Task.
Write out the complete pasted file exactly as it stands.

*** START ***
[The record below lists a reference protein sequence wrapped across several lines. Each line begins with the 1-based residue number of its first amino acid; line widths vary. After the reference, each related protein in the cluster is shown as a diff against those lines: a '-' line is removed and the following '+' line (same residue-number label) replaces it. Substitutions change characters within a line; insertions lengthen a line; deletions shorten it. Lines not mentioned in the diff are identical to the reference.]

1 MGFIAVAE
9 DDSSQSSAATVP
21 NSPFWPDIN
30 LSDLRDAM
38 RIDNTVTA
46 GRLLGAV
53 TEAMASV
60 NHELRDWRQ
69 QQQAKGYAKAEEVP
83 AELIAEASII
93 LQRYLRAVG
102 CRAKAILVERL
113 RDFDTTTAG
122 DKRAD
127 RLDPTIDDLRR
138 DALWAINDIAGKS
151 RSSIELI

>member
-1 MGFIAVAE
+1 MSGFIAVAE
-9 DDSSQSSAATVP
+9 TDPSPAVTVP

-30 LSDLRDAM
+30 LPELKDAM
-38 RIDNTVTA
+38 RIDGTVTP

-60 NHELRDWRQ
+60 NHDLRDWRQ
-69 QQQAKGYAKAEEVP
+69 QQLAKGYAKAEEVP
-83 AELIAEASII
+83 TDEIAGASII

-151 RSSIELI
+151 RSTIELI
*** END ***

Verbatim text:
[The record below lists a reference protein sequence wrapped across several lines. Each line begins with the 1-based residue number of its first amino acid; line widths vary. After the reference, each related protein in the cluster is shown as a diff against those lines: a '-' line is removed and the following '+' line (same residue-number label) replaces it. Substitutions change characters within a line; insertions lengthen a line; deletions shorten it. Lines not mentioned in the diff are identical to the reference.]

1 MGFIAVAE
9 DDSSQSSAATVP
21 NSPFWPDIN
30 LSDLRDAM
38 RIDNTVTA
46 GRLLGAV
53 TEAMASV
60 NHELRDWRQ
69 QQQAKGYAKAEEVP
83 AELIAEASII
93 LQRYLRAVG
102 CRAKAILVERL
113 RDFDTTTAG
122 DKRAD
127 RLDPTIDDLRR
138 DALWAINDIAGKS
151 RSSIELI

>member
-1 MGFIAVAE
+1 MSGFIAVAE
-9 DDSSQSSAATVP
+9 TDPSPAVTVP

-30 LSDLRDAM
+30 LPELKDAM
-38 RIDNTVTA
+38 RIDGTVTP

-60 NHELRDWRQ
+60 NHDLRDWRQ
-69 QQQAKGYAKAEEVP
+69 QQLAKGYAKAEEVP
-83 AELIAEASII
+83 TDEIAGASII

-151 RSSIELI
+151 RSTIELI